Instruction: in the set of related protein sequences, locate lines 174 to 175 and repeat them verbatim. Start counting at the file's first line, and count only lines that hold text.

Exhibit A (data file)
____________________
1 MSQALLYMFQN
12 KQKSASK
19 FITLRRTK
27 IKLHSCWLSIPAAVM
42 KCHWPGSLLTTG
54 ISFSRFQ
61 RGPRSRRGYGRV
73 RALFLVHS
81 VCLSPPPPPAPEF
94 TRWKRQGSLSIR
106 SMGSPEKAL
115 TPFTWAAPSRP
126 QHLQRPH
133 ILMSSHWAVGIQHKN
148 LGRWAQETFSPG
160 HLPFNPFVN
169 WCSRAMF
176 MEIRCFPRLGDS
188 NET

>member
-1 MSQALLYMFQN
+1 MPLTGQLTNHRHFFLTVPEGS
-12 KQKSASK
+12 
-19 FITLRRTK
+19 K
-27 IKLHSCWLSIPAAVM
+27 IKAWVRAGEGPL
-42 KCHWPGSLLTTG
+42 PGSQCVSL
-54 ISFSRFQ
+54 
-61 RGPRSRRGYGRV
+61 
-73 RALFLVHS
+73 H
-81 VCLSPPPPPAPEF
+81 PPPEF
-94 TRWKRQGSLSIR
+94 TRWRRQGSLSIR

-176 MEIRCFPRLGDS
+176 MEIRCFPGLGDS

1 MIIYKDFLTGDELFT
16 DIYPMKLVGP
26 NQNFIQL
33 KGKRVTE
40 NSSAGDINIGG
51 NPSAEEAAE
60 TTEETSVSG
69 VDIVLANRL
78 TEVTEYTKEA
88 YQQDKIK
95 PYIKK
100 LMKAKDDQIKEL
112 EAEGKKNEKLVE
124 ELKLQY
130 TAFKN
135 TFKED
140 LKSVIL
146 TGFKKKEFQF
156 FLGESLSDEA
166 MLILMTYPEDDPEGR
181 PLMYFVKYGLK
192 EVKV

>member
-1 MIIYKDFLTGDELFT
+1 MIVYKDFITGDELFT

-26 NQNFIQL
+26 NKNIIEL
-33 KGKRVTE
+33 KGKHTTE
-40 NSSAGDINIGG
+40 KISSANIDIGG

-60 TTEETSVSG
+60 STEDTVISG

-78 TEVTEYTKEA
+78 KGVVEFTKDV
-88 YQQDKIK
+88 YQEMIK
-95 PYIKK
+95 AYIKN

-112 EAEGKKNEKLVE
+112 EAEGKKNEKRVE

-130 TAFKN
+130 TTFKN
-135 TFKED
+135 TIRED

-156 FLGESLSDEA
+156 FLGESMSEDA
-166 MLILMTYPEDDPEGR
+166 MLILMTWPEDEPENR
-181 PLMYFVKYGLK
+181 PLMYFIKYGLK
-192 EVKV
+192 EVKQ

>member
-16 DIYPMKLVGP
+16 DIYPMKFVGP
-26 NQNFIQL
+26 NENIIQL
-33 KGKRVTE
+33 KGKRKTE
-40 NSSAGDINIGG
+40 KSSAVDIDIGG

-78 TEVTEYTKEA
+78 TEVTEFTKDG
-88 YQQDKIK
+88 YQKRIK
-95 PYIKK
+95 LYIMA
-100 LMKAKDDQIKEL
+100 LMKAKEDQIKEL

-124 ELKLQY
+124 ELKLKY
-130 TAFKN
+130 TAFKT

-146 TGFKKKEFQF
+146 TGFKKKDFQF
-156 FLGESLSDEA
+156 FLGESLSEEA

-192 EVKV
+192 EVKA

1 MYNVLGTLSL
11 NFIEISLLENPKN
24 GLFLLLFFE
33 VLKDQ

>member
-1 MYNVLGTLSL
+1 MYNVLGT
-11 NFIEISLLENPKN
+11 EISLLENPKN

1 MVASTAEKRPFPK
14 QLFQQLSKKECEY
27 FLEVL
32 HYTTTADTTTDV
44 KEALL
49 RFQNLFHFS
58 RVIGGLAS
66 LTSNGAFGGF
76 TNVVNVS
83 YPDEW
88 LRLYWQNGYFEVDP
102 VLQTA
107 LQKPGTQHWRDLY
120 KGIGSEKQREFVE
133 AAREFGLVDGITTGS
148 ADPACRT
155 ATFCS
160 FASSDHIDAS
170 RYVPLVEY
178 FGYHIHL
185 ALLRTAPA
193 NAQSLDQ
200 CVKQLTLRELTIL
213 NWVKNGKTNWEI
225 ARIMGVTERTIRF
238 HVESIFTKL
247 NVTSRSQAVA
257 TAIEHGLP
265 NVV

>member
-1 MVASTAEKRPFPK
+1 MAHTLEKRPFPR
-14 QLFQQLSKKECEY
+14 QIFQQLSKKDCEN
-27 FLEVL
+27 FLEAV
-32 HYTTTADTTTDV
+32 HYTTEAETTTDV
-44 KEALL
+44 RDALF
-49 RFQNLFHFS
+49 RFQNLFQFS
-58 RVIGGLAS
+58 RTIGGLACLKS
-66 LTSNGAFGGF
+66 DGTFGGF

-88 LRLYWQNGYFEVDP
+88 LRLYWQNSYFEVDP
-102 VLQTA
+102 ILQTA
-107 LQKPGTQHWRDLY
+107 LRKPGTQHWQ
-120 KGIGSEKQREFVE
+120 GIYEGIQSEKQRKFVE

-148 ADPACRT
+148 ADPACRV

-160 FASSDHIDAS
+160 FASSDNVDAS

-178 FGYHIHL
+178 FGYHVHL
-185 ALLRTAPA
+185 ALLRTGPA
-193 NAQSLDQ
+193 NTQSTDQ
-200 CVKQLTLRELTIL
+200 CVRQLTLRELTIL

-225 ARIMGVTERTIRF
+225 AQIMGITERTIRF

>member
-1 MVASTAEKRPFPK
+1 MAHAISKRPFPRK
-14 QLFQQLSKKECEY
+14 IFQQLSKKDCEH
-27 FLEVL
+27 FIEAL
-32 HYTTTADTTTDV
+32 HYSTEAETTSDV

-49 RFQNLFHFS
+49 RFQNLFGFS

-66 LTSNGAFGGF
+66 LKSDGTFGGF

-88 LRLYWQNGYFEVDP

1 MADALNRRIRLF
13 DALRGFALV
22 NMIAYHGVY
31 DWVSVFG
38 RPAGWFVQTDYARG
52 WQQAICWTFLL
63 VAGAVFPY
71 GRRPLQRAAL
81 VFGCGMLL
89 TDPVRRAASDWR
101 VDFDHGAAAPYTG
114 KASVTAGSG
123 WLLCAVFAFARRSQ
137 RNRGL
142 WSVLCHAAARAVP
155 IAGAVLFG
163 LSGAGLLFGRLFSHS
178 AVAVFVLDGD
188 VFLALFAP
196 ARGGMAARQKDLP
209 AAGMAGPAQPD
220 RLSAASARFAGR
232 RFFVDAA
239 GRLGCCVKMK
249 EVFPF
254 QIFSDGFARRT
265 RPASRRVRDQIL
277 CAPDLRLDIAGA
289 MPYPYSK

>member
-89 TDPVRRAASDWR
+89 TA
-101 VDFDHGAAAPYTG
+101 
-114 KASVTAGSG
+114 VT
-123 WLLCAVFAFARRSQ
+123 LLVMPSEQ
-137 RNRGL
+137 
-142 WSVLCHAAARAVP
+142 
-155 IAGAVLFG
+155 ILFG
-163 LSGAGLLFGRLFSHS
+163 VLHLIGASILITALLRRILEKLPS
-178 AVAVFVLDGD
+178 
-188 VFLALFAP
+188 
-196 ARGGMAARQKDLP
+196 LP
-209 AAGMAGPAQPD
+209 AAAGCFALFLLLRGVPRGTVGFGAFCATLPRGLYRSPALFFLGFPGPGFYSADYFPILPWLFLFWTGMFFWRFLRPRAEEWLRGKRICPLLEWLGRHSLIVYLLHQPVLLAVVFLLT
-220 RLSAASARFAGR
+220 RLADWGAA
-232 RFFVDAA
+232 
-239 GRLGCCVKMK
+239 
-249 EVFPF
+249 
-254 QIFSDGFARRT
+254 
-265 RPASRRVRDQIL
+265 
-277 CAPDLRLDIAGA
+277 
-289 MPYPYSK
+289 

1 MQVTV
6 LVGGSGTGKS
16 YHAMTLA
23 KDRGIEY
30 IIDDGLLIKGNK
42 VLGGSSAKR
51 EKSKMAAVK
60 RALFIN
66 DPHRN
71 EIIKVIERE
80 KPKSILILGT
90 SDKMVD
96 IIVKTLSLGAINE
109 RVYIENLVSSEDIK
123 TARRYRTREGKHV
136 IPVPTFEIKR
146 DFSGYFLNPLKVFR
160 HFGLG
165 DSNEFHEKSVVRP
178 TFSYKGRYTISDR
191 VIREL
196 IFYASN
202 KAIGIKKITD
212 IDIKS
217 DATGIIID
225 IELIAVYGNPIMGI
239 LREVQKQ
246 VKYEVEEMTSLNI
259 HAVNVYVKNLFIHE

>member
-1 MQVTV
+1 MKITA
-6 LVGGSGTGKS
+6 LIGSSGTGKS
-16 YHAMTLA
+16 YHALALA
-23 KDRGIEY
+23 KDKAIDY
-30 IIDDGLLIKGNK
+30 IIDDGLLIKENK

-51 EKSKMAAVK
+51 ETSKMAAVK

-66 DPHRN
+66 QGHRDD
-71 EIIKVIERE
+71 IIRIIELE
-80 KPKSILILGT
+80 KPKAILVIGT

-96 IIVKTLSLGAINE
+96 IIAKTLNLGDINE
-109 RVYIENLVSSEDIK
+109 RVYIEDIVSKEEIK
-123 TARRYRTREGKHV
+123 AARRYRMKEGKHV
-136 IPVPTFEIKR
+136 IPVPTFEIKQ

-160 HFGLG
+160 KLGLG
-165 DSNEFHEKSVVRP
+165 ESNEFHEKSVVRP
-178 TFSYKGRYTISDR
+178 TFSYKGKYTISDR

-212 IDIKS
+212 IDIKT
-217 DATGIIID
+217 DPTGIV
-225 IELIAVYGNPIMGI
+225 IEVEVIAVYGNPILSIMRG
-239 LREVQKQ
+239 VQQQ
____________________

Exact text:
-58 RVIGGLAS
+58 RTIGGLACLKS